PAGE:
Helping Shape the Future
Polysurveying’s CORS went from a mere concept to fully operational in less than six months and has been functioning flawlessly since the install. According to Matt Orrell, the station has streamlined the elevation certification process as well as their other survey functions.

"When we do an elevation certificate, we still check-in to a local government monument for verification. In the past, however, we would have come off that monument with a reciprocal level and had two people running the loop between the monument and the new location. Now we simply check-in to a verifiable monument, take one of our Topcon rover GPS units to the house site and, running data through the CORS, nail the elevation; we’ve eliminated having to manually run that elevation between the monument and the home site."

He adds that, using the previous method, each elevation certification process could easily take three hours to complete; today they do it in an hour or less. That increase in efficiency has allowed Polysurveying to pe
rform, in addition to its regular boundary survey work, more than 2,000 such certificates in the nearly three years since Katrina.

Says Orrell, "When people have all their financing in place and are ready to begin rebuilding their lives, they don’t want the whole process held up for weeks because of a surveyor. We can do these now in a timely manner. They can contact us, let us know what they need and, in a couple of days, be cleared to build."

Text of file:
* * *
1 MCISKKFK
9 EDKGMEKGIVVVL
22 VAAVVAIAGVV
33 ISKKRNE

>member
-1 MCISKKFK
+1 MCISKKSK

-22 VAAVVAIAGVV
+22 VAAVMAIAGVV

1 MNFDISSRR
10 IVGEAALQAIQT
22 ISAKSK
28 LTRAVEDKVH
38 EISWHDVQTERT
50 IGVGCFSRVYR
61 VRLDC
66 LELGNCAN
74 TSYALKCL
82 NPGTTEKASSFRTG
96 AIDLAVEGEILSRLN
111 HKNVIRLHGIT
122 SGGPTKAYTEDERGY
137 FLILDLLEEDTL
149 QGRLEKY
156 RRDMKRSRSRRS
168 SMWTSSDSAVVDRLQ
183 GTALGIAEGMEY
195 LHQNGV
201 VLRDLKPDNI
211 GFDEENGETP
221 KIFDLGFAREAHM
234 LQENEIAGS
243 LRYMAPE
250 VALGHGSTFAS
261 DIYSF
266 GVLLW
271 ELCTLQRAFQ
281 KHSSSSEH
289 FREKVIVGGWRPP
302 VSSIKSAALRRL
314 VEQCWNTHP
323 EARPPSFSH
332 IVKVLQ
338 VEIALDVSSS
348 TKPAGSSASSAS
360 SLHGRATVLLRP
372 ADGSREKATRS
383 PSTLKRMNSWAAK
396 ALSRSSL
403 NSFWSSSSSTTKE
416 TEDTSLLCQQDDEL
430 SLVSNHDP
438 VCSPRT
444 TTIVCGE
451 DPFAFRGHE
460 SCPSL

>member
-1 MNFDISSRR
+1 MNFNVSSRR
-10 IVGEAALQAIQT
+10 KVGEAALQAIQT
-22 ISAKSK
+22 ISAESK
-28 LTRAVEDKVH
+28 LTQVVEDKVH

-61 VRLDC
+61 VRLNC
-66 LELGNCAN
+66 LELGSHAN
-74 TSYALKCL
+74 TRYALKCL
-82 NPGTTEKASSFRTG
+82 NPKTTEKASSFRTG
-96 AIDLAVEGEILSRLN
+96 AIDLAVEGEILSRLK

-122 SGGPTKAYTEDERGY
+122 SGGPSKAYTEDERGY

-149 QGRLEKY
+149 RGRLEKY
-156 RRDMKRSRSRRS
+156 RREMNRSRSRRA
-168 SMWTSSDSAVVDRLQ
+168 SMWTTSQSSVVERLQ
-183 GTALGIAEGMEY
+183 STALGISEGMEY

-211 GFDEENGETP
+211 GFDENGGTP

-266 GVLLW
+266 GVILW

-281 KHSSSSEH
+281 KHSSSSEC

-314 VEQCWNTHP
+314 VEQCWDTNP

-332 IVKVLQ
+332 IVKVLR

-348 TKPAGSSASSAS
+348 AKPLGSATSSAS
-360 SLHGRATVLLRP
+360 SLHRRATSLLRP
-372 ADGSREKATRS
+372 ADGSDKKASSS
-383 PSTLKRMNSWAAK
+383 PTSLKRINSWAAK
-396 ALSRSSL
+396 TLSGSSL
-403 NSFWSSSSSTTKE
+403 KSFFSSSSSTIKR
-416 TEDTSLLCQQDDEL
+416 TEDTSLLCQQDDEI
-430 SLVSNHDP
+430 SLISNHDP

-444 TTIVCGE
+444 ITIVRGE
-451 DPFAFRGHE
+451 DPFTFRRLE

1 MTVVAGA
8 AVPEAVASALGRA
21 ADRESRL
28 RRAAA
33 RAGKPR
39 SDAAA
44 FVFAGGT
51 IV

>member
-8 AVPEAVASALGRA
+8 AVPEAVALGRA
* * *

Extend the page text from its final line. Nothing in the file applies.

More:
The process has been so streamlined that one person can now go out and complete five elevation certificates in one shift. In the past they were lucky to get two certificates a day using two people.

"That improvement is really important to us. Even though it probably didn’t get the news coverage around the country, we were hit hard by Katrina in this area. South Mobile County faced a storm surge of 20 feet–as bad as anything in south Mississippi–and still has a couple thousand people living in FEMA trailers. By being more effective at what we do, we can grow our business, do things faster and more effectively and, at the same time, help contribute to making life better for people in the area–all with the help of equipment locked in a cabinet next to a beer cooler. We couldn’t be happier with the way things have worked out."

Larry Trojak is a communications writer for his own firm, Trojak Communications of Ham Lake, Minnesota. He is a frequent contributor to construction and survey magazines.

A 508Kb PDF of this article as it appeared in the magazine—complete with images—is available by clicking HERE